Justice Mishra: Spectrum trading is different from sale of spectrum under IBC. Without paying for the horse, telcos are taking a ride.

Justice Mishra: Nobody can start using the spectrum till dues are paid. Can a liability like AGR be closed under the guise of spectrum sale under IBC?

A lighter exchange takes place ~

Justice Mishra: 7 more days... I want to then be at peace

Senior Advocate Harish Salve: My Lord is mistaken that we will allow him to be at peace.

Justice Mishra: No no... I want my own tranquility now.

Kadam concludes his arguments. Senior Advocate Ranjit Kumar for Aircel's COC begins his submissions now.

Kumar: We are lenders, we are in the business of lending money. If the government is doing business and companies are doing business, the IBC gives the prescribed procedure for liquidation.

Kumar: For a telecom company, Spectrum is the raw material

Kumar: If the regime requires for this raw material to be utilised in a certain way, and for keeping the company as a going concern, then Resolution Plan should give preference to keep telcos going.

Kumar: The only reason the Bank exposed itself by lending money is because the spectrum was being kept as security interest. If the government allowed keeping spectrum as security and then how can it be that the government will get all the money and Bank won't get anything?

Kumar: If it is all contractual then one contractor cannot get more than what the other contractor gets.

Kumar: If all licences are cancelled, then nobody gets anything, everything goes to the government and then the government will also have to auction the whole thing again.

Kumar: Both (banks and government) have to coexist. It has to be a case of coexistence of people who are owed money. The government would use it for social and public purposes, banks would use it for economic purposes and advance loans. Economy is also in crisis.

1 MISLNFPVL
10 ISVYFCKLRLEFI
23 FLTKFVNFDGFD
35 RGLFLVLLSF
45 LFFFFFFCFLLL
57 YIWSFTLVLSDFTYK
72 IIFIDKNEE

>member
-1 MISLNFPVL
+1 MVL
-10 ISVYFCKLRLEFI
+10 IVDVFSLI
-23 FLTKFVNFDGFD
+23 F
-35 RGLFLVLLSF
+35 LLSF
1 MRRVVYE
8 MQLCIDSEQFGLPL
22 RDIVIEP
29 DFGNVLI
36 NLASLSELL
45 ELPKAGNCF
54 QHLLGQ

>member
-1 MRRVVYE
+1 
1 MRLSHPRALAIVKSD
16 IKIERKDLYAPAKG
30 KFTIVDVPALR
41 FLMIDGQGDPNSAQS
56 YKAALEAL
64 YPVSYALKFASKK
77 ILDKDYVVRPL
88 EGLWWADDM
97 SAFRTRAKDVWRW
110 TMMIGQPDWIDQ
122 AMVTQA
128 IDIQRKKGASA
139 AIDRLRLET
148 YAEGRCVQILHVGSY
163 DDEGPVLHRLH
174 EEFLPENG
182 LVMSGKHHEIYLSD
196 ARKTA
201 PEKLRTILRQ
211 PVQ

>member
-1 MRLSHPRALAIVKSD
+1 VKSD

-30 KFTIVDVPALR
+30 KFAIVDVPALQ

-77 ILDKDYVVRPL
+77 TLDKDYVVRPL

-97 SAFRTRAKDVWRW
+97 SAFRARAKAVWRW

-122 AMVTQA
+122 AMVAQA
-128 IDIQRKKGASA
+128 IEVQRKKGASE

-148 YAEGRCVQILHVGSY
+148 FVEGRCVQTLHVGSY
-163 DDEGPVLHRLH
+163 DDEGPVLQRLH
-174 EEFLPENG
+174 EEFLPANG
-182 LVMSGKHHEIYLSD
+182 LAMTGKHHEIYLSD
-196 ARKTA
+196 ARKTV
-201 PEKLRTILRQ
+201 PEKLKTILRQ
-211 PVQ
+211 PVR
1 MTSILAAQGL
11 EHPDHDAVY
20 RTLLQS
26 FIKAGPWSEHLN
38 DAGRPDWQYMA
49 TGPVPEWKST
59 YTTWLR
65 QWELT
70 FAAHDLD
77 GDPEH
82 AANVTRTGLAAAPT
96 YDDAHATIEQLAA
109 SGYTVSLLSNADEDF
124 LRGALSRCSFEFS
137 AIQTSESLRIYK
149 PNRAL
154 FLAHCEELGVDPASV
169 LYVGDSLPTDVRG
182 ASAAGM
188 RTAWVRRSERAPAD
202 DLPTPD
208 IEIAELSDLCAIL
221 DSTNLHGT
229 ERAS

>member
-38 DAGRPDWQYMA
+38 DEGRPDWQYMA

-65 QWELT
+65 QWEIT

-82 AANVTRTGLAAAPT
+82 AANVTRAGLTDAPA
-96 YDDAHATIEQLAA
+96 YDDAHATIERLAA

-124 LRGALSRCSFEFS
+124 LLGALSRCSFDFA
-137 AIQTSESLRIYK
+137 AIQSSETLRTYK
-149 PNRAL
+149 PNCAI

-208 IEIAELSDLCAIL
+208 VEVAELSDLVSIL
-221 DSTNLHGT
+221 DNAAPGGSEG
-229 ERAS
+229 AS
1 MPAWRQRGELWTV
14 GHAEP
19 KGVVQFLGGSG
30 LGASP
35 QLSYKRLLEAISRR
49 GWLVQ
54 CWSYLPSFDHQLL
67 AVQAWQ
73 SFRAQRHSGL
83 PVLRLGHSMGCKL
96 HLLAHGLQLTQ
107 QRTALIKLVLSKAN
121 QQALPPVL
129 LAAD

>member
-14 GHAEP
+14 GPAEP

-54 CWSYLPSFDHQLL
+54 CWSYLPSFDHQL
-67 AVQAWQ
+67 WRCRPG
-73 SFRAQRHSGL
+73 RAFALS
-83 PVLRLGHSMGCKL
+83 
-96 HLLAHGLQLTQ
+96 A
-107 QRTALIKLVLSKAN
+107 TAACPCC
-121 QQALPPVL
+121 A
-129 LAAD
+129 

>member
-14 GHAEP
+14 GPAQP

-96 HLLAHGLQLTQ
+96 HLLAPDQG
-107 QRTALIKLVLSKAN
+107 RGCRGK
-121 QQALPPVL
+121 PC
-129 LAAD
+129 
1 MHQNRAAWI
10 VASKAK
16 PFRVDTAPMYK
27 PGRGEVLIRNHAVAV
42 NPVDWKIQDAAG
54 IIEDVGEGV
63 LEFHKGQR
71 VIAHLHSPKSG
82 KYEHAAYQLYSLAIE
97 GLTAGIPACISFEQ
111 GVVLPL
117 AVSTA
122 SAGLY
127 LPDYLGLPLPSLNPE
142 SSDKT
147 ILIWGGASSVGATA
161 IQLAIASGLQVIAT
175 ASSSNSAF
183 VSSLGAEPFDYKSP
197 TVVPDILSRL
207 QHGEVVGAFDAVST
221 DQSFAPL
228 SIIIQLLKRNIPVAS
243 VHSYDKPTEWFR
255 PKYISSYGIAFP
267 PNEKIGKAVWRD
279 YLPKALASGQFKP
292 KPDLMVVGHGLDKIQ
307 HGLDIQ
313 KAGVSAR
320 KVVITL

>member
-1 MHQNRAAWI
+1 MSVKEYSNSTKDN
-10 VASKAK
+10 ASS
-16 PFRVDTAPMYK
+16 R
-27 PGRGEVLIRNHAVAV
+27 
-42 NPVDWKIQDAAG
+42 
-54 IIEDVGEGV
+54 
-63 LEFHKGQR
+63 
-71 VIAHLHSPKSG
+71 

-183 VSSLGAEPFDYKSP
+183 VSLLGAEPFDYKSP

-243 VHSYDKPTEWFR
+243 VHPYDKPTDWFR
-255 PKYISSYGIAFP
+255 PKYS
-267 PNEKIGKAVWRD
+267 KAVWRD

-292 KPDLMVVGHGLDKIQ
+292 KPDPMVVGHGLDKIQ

Kumar is taking the Court through the clauses and provisions under the tripartite agreements entered into by Aircel.

Kumar is now referring to the provisions of the IBC.

Supreme Court asks Kumar if he will argue till late.

Kumar: No I will not argue till late but we are here to assist My Lords till whenever required... But we are tiring My Lords like this.

Justice Mishra: No not tiring... You are refreshing us.

Kumar continues with his arguments taking the Court through IBC provisions.

Kumar summarises: "IBC is a complete code and it will be inequitable if the raw material is taken away."

Kumar: If only government's dues are considered, the Banks will be at an inequitable loss and it would be against the resolution process provided for under IBC

Kumar: It is my humble submission that Your Lordships may not decide this question at this stage.

Ranjit Kumar concludes his arguments

Senior Counsel Neeraj Kishan Kaul appearing for Videocon Telecom's resolution professional tells the Court that its AGR dues are valued at Rs.1,512 crore by the DOT. As of now, the business is nil and the resolution process on, he says.

Bench adjourns the hearing for 2PM tomorrow. Senior Advocate Kapil Sibal seeks brief time to assist the Court on the larger issue without making arguments in favour of any side.

Hearing to resume tomorrow at 2PM.